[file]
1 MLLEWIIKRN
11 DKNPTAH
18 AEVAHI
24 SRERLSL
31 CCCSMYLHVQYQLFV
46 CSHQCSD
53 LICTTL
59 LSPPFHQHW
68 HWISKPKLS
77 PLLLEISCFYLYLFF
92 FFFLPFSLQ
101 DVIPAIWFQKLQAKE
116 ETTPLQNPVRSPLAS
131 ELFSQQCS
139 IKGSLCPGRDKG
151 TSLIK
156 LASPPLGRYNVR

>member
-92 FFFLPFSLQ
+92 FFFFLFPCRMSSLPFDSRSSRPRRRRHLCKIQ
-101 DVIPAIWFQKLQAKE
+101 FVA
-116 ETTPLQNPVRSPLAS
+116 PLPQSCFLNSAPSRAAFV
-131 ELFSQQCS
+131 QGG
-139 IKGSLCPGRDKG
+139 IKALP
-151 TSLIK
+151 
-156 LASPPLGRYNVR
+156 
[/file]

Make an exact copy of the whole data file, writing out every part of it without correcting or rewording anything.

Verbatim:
1 MLLEWIIKRN
11 DKNPTAH
18 AEVAHI
24 SRERLSL
31 CCCSMYLHVQYQLFV
46 CSHQCSD
53 LICTTL
59 LSPPFHQHW
68 HWISKPKLS
77 PLLLEISCFYLYLFF
92 FFFLPFSLQ
101 DVIPAIWFQKLQAKE
116 ETTPLQNPVRSPLAS
131 ELFSQQCS
139 IKGSLCPGRDKG
151 TSLIK
156 LASPPLGRYNVR

>member
-92 FFFLPFSLQ
+92 FFFFLFPCRMSSLPFDSRSSRPRRRRHLCKIQ
-101 DVIPAIWFQKLQAKE
+101 FVA
-116 ETTPLQNPVRSPLAS
+116 PLPQSCFLNSAPSRAAFV
-131 ELFSQQCS
+131 QGG
-139 IKGSLCPGRDKG
+139 IKALP
-151 TSLIK
+151 
-156 LASPPLGRYNVR
+156 